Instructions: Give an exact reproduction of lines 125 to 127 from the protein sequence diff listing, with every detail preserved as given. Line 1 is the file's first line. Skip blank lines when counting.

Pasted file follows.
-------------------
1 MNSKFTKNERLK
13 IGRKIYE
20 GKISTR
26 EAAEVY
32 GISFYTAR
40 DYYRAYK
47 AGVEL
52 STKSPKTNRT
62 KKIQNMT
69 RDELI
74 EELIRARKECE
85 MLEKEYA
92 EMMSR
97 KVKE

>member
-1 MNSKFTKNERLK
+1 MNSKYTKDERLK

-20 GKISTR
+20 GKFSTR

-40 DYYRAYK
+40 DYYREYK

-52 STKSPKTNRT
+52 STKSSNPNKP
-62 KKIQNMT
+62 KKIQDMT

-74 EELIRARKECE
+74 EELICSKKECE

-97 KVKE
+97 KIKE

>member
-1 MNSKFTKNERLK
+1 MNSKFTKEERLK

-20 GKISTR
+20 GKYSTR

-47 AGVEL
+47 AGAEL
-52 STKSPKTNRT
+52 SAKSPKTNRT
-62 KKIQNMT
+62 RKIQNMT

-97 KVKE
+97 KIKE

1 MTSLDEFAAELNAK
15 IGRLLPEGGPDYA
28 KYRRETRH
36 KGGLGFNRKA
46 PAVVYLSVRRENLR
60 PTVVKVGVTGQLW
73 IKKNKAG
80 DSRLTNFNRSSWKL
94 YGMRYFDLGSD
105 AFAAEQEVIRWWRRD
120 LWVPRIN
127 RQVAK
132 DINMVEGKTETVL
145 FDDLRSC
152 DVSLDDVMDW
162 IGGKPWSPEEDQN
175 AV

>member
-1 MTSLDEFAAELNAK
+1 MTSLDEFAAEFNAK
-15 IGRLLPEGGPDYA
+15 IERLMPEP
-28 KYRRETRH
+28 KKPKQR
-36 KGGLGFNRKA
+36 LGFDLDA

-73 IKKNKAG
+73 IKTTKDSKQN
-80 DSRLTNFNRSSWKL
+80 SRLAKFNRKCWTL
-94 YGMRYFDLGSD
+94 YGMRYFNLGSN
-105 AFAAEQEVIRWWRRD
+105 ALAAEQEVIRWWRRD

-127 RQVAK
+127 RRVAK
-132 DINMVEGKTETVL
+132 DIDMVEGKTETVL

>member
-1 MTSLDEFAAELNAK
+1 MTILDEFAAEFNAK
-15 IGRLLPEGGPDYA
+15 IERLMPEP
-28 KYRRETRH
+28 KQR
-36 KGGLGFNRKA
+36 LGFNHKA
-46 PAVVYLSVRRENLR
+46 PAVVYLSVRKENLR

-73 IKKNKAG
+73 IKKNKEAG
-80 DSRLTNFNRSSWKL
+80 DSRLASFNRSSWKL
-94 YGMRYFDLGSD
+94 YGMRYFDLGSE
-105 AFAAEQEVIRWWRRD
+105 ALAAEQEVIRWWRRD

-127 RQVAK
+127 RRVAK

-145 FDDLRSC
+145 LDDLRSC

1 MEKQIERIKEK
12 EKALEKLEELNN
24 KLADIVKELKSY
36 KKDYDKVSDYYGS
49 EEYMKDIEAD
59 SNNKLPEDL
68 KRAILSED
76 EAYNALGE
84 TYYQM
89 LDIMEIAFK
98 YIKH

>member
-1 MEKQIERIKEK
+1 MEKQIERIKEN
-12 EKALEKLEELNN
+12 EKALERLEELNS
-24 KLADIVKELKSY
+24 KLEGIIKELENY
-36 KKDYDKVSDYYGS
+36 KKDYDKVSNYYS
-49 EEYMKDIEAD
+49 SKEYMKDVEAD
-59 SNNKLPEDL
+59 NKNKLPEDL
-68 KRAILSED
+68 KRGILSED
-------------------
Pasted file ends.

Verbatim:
+49 SKEYMKDVEAD
-59 SNNKLPEDL
+59 NKNKLPEDL